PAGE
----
RFC 2616 defines the Content-Disposition response header field, but points out that it is not part of the HTTP/1.1 Standard. This specification takes over the definition and registration of Content-Disposition, as used in HTTP, and clarifies internationalization aspects.¶
This is an Internet Standards Track document.¶
This document is a product of the Internet Engineering Task Force (IETF). It represents the consensus of the IETF community. It has received public review and has been approved for publication by the Internet Engineering Steering Group (IESG). Further information on Internet Standards is available in Section 2 of RFC 5741.¶
Copyright © 2011 IETF Trust and the persons identified as the document authors. All rights reserved.¶
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Content-Disposition is not part of the HTTP standard, but since it is widely implemented, we are documenting its use and risks for implementers.¶
This specification takes over the definition and registration of Content-Disposition, as used in HTTP. Based on interoperability testing with existing user agents (UAs), it fully defines a profile of the features defined in the Multipurpose Internet Mail Extensions (MIME) variant ([RFC2183]) of the header field, and also clarifies internationalization aspects.¶
This specification defines conformance criteria for both senders (usually, HTTP origin servers) and recipients (usually, HTTP user agents) of the Content-Disposition header field. An implementation is considered conformant if it complies with all of the requirements associated with its role.¶
This specification also defines certain forms of the header field value to be invalid, using both ABNF and prose requirements (Section 4), but it does not define special handling of these invalid field values.¶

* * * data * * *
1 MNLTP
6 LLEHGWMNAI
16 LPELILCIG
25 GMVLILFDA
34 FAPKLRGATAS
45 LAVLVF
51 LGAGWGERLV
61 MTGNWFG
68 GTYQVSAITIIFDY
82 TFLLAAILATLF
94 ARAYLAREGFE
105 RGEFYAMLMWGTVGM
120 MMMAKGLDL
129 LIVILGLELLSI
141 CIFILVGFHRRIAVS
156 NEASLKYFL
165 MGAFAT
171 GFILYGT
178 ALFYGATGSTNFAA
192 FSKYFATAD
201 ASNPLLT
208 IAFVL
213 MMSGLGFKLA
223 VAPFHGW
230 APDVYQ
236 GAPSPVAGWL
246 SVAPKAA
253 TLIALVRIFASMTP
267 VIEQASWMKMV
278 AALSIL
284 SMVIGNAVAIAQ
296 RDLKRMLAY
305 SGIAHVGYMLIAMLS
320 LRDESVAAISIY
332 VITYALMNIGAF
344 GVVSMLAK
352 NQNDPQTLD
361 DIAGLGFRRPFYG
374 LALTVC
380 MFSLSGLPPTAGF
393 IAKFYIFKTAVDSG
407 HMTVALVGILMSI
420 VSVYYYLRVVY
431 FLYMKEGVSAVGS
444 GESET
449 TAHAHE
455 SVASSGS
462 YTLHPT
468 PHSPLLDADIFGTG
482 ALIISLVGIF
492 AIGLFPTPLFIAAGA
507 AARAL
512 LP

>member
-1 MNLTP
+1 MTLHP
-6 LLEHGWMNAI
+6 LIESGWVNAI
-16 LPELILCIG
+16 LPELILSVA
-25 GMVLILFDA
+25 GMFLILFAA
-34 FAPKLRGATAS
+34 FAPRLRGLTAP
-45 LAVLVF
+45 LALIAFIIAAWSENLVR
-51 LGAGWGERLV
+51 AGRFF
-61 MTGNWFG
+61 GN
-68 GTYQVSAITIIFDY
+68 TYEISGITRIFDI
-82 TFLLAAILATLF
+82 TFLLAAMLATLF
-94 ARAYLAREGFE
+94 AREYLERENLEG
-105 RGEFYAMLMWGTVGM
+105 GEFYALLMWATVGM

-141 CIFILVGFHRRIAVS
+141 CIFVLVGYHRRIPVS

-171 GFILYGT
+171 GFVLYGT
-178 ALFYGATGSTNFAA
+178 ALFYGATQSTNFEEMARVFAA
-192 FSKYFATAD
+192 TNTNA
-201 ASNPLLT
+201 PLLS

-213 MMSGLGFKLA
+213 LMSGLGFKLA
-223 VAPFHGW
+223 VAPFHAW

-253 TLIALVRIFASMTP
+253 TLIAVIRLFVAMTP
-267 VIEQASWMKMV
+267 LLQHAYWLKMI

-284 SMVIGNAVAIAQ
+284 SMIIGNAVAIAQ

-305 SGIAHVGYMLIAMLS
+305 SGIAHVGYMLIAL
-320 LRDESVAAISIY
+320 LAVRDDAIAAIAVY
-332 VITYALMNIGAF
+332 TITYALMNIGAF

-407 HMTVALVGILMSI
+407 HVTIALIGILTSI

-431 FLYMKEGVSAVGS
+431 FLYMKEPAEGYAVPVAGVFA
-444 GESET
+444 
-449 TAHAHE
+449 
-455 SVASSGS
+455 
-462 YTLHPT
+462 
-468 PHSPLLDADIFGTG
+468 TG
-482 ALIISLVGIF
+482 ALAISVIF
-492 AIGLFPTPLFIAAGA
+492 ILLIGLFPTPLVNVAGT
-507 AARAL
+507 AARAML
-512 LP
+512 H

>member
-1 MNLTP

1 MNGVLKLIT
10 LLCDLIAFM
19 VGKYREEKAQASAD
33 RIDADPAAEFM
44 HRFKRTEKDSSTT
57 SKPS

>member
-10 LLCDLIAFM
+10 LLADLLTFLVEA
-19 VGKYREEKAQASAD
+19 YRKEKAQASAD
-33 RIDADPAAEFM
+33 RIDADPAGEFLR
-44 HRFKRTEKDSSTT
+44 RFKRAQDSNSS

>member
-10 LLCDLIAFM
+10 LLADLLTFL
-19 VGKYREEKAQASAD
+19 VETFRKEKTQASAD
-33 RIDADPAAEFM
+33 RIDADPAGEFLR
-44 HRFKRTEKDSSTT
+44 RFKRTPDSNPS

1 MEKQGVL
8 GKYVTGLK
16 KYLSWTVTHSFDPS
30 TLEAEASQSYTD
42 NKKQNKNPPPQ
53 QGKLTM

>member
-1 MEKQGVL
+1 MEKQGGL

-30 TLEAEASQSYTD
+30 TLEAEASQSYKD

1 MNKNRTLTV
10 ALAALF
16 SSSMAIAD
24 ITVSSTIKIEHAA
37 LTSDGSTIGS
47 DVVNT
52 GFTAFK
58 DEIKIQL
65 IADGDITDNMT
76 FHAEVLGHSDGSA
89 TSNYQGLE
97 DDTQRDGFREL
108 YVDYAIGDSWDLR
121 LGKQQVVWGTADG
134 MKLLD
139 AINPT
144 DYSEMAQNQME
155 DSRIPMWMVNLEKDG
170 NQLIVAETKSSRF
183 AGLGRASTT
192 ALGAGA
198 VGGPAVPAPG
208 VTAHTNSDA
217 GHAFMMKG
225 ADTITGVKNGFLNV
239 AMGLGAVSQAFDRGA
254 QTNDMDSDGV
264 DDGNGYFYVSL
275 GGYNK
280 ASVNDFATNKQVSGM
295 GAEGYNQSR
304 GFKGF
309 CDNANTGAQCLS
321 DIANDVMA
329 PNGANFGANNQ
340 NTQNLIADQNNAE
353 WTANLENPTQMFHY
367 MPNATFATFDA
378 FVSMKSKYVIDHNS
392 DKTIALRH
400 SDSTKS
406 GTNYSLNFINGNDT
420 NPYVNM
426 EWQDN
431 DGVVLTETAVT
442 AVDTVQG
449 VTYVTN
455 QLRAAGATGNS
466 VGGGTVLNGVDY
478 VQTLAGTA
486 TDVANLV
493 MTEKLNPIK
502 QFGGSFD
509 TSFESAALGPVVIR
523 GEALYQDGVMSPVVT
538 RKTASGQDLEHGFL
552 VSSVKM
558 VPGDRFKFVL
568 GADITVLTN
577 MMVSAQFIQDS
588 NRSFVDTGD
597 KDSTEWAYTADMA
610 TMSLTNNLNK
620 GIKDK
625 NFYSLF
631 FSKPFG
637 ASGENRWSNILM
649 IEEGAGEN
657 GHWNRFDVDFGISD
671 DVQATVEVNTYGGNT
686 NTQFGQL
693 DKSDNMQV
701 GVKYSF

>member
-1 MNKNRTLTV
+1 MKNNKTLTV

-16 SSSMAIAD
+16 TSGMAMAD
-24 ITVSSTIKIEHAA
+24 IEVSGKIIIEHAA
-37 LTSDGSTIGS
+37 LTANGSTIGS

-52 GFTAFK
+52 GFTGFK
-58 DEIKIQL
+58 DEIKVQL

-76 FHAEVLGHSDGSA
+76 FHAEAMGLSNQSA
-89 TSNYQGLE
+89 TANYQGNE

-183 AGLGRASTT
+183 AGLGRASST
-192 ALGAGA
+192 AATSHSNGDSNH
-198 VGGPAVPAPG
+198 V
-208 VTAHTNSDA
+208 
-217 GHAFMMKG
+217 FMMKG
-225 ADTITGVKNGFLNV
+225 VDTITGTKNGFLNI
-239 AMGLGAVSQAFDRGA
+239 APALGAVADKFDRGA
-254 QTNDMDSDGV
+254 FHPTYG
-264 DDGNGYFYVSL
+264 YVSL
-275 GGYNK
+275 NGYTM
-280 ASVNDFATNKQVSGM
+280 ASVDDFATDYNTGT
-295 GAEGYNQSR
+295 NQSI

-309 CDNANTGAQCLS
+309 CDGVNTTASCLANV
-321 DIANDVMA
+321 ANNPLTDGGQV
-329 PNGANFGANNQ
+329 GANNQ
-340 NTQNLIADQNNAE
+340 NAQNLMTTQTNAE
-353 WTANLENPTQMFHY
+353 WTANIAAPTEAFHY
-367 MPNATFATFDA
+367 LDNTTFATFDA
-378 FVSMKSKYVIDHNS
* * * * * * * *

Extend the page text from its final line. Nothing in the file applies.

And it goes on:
Senders MUST NOT generate Content-Disposition header fields that are invalid.¶
Recipients MAY take steps to recover a usable field value from an invalid header field, but SHOULD NOT reject the message outright, unless this is explicitly desirable behavior (e.g., the implementation is a validator). As such, the default handling of invalid fields is to ignore them.¶
The Content-Disposition response header field is used to convey additional information about how to process the response payload, and also can be used to attach additional metadata, such as the filename to use when saving the response payload locally.¶
content-disposition = "Content-Disposition" ":" disposition-type *( ";" disposition-parm ) disposition-type = "inline" | "attachment" | disp-ext-type ; case-insensitive disp-ext-type = token disposition-parm = filename-parm | disp-ext-parm filename-parm = "filename" "=" value | "filename*" "=" ext-value disp-ext-parm = token "=" value | ext-token "=" ext-value ext-token = <the characters in token, followed by "*">
Defined in [RFC2616]:
token = <token, defined in [RFC2616], Section 2.2> quoted-string = <quoted-string, defined in [RFC2616], Section 2.2> value = <value, defined in [RFC2616], Section 3.6> ; token | quoted-string
Content-Disposition header field values with multiple instances of the same parameter name are invalid.¶
Furthermore, note that the format used for ext-value allows specifying a natural language (e.g., "en"); this is of limited use for filenames and is likely to be ignored by recipients.¶